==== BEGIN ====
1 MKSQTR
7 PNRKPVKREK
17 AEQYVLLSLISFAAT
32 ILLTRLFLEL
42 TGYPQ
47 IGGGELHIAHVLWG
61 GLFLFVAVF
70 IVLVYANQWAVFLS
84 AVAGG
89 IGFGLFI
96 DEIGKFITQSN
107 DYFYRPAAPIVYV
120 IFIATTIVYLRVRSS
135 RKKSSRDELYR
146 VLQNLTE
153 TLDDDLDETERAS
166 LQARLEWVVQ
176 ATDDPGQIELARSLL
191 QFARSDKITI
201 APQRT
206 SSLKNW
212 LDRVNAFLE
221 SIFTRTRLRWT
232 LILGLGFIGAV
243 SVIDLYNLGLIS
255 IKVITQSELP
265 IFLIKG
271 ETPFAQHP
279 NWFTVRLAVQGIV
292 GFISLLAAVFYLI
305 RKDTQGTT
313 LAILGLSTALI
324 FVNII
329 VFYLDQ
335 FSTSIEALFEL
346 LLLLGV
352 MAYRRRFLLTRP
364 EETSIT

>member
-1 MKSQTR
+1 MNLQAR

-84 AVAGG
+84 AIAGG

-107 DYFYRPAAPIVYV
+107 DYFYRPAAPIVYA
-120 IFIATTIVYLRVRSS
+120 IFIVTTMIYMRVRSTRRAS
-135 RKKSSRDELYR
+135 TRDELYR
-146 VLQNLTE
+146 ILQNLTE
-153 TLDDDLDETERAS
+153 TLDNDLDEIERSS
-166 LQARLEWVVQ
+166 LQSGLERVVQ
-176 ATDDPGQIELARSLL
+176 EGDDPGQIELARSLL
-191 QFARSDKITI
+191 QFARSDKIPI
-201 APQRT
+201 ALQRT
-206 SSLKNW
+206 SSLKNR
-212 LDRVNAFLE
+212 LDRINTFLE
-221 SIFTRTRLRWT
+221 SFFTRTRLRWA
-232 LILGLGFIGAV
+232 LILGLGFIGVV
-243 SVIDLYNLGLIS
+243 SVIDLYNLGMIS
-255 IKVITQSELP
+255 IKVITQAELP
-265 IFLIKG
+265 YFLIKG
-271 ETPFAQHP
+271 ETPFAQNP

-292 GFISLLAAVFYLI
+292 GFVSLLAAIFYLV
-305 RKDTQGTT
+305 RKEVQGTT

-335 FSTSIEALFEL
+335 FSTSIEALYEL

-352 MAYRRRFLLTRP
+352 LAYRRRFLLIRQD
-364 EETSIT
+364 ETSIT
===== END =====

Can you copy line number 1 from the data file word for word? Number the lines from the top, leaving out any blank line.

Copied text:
1 MKSQTR